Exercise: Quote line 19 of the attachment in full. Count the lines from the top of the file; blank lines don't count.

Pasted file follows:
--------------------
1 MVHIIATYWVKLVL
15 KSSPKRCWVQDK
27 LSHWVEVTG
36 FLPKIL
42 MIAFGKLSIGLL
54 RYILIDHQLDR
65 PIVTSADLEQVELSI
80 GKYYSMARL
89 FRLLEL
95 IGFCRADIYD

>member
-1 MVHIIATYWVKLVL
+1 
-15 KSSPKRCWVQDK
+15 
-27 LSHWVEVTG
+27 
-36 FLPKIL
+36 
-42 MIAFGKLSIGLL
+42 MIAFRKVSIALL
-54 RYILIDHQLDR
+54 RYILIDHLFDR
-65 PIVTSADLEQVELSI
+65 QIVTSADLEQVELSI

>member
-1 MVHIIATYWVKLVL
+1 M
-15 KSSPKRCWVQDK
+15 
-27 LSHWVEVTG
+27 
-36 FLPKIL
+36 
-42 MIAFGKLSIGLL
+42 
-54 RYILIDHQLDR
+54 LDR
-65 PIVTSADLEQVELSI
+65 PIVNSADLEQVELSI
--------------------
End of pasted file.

+36 